100 books like The Ghost Road

By Pat Barker,

Here are 100 books that The Ghost Road fans have personally recommended if you like The Ghost Road. Shepherd is a community of 10,000+ authors and super readers sharing their favorite books with the world.

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Book cover of Testament of Youth

Deborah Carr Author Of The Poppy Sisters

From my list on World War One that live rent free in my head.

Why am I passionate about this?

I discovered my passion for the First World War when researching my great-grandfather’s service history in the cavalry. I also write historical fiction with several of my books being set during the First World War and have spent thousands of hours over the past twenty years researching different aspects of this period, both from the point of view of the V.A.D.s, wounded soldiers, medical staff treating them, as well as grieving families. The stories I’ve come across never fail to haunt me and I can’t imagine I’ll ever tire of wanting to discover more about the people who survived these experiences, or stop needing to write books about them.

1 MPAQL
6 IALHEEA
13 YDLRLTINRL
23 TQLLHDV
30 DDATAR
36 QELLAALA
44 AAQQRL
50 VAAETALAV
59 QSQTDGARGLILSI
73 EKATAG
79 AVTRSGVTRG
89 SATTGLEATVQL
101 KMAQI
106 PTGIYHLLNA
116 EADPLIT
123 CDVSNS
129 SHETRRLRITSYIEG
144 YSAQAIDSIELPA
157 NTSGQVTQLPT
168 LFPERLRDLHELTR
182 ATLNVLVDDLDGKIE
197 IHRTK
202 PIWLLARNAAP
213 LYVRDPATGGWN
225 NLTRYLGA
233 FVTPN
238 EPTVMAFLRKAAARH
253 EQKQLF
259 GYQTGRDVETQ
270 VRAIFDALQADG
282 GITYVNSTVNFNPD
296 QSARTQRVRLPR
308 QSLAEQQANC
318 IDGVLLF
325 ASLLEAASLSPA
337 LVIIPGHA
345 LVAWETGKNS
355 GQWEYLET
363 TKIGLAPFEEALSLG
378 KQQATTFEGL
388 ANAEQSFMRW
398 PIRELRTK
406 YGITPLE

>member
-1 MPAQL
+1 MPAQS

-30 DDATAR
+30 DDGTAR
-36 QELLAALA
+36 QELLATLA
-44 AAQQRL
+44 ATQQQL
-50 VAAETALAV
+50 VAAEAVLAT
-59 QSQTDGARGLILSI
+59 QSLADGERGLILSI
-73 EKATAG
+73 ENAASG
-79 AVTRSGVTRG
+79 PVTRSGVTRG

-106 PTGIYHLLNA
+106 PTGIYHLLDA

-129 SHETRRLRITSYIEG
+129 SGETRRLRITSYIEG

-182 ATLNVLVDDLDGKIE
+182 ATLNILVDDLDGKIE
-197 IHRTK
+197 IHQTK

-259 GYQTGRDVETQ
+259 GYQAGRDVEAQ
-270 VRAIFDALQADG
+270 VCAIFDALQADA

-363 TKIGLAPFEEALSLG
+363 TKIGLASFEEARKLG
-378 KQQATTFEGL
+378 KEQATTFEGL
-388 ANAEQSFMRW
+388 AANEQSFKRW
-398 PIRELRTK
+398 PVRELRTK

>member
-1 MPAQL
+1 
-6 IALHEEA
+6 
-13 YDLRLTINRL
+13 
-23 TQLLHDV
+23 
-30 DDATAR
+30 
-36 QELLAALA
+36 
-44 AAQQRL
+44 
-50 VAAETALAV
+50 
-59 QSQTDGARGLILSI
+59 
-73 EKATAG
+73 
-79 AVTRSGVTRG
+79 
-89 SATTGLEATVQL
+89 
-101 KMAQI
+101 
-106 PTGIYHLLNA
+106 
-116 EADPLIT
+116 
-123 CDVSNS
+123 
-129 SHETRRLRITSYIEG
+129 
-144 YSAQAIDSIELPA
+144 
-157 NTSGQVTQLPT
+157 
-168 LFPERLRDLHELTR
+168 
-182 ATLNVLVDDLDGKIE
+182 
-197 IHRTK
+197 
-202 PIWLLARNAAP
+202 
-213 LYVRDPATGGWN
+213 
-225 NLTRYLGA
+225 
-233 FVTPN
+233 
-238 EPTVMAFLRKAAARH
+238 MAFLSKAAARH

Deborah's book list on World War One that live rent free in my head

Deborah Carr Why did Deborah love this book?

I first read this book about twenty years ago and still find it heartbreaking to think it was written by someone who experienced first-hand the horror of the First World War and with it so much pain and grief brought about not only from her experiences as a V.A.D. but also from her own personal losses.

It is a book that helped me understand as much as anything possibly could living in the twenty-first century, how much of a struggle it must have been for ordinary people to keep going and survive that dark time in history.

By Vera Brittain,

Why should I read it?

9 authors picked Testament of Youth as one of their favorite books, and they share why you should read it.